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I asked a lead in to this question here. I want to know if it is recommended to read the android resources (in the res) folder on the ui-thread or on the game thread for a simple game (based off the lunar lander sample). I see in lunar lander that they allocate resources before starting the game loop. However that doesn't scale up very well if there are lots of resources. The answer to my previous question says that it is ok to read resources like bitmaps on the background thread. Now I want to know if this is the correct way to do things.

An alternate architecture would be to post a Runnable to the ui-thread from time to time and allocate resources then.

Does garbage collection come into play? I wasn't sure which thread GC runs on. But my guess is that it runs on the thread on which the object was allocated.

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The answer to my previous question says that it is ok to read resources like bitmaps on the background thread. Now I want to know if this is the correct way to do things.

As per the doc here,

The BitmapFactory.decode* methods, discussed in the Load Large Bitmaps Efficiently lesson, should not be executed on the main UI thread if the source data is read from disk or a network location (or really any source other than memory). The time this data takes to load is unpredictable and depends on a variety of factors (speed of reading from disk or network, size of image, power of CPU, etc.). If one of these tasks blocks the UI thread, the system flags your application as non-responsive and the user has the option of closing it (see Designing for Responsiveness for more information).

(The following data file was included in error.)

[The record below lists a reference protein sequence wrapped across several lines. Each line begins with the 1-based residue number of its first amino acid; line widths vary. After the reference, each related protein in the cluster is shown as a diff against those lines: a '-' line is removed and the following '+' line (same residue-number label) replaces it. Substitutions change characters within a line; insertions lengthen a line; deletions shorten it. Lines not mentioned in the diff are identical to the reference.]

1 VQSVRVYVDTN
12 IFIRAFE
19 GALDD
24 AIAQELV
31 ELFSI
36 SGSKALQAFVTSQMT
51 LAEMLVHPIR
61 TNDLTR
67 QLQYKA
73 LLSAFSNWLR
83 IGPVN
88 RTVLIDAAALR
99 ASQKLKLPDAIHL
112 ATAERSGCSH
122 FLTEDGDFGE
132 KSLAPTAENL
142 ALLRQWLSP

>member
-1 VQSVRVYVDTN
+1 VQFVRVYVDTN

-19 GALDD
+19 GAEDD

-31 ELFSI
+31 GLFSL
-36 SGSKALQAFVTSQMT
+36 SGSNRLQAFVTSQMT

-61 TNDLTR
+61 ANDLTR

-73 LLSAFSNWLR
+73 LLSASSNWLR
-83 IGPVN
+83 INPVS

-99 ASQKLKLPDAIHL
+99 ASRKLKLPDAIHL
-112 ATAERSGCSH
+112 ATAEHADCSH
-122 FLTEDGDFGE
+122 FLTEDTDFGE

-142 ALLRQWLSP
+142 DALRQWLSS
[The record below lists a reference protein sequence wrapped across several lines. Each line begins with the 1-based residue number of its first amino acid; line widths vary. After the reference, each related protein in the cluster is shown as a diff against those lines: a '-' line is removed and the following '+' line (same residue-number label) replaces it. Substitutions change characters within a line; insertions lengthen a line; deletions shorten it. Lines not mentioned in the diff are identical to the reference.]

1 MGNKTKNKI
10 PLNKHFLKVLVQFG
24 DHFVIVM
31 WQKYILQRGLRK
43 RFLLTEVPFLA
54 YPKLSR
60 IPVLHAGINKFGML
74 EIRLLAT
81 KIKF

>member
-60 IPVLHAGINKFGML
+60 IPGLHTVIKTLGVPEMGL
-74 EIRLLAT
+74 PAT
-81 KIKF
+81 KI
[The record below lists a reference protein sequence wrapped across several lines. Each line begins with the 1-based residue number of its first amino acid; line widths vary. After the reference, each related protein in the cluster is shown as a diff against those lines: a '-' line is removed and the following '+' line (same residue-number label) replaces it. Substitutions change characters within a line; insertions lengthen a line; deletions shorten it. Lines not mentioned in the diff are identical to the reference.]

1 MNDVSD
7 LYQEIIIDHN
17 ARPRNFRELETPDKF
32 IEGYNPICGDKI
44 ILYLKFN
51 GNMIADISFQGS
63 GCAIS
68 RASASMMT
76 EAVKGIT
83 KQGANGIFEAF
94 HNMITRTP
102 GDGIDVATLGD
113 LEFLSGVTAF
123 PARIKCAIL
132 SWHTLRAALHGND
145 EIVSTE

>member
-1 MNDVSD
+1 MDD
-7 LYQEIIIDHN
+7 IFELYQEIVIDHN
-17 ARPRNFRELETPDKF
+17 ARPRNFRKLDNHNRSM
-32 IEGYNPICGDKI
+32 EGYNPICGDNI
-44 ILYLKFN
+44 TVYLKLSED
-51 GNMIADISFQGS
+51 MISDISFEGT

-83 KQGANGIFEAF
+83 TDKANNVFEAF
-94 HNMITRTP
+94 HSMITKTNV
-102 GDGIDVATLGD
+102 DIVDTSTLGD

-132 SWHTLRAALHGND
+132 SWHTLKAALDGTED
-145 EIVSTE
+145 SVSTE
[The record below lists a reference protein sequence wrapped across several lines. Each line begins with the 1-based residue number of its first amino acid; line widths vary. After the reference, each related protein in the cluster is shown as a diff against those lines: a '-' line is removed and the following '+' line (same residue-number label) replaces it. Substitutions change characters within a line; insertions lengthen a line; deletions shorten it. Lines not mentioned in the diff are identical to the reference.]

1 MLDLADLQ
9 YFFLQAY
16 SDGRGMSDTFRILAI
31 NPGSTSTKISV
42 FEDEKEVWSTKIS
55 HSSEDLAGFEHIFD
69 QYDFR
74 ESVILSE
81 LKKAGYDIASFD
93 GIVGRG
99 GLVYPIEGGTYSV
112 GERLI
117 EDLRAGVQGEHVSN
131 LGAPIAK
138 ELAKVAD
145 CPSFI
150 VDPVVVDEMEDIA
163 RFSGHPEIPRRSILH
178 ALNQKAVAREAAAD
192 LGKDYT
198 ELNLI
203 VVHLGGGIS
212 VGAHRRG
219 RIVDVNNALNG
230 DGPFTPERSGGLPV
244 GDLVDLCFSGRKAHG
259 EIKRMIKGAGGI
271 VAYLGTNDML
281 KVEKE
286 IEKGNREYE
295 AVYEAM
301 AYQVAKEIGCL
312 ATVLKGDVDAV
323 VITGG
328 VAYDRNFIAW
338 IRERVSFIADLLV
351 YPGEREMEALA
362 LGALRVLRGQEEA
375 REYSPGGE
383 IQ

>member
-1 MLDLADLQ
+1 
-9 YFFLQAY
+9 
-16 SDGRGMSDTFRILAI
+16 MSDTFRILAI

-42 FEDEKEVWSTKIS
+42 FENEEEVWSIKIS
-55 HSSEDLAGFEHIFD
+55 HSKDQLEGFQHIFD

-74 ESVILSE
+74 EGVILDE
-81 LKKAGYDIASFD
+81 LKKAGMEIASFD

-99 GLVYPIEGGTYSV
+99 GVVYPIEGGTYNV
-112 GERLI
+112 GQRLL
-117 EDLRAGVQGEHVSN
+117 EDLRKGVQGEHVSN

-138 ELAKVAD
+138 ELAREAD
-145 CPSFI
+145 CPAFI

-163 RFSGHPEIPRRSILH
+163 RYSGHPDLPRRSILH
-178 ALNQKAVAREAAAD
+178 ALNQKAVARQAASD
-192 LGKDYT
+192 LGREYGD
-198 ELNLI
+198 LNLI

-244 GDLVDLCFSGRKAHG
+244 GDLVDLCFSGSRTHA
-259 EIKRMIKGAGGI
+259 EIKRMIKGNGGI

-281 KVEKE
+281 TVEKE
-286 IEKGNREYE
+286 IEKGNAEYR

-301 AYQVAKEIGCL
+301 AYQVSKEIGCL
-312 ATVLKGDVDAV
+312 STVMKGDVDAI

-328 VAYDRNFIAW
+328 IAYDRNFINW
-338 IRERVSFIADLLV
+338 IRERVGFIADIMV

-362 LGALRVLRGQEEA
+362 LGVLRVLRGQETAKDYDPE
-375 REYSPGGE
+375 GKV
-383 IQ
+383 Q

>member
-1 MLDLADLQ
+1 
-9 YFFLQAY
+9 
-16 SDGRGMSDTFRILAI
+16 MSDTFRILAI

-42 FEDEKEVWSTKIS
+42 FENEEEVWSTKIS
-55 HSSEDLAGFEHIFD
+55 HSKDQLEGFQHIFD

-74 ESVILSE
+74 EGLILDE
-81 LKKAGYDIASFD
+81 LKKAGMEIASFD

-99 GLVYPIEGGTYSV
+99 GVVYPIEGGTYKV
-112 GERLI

So you can use a seperate thread to load resources on above mentioned conditions.

I think it depends on your needs and the size and number of resource and even if there are some other things to consider. For an instance, if you don't want your app user to navigate to the next screen until all your resources are loaded then using a thread may be helpful.

Garbage collection works in daemon thread. The daemon thread runs in the background. Garbage collection comes into action when object becomes eligible for garbage collection i.e, when there are no live reference available or when memory becomes too low. Use this link to get to know about using tracking memory allocations and how to avoid frequent garbage collection to happen.

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This is a great answer. Based on that documentation you are clearly supposed to use decode bitmap on a background thread. The other link is great for explaining the GC pitfalls in Java (I'm a C++ programmer by day so GC is a bit unfamilar and takes getting used to). I hereby promise to not allocate short lived objects in my game thread. I suppose I could also request the system perform GC at times tat I know are convient for me, like when a loading screen comes up. Thanks JJPA! –  Nathan Jan 25 '13 at 3:00

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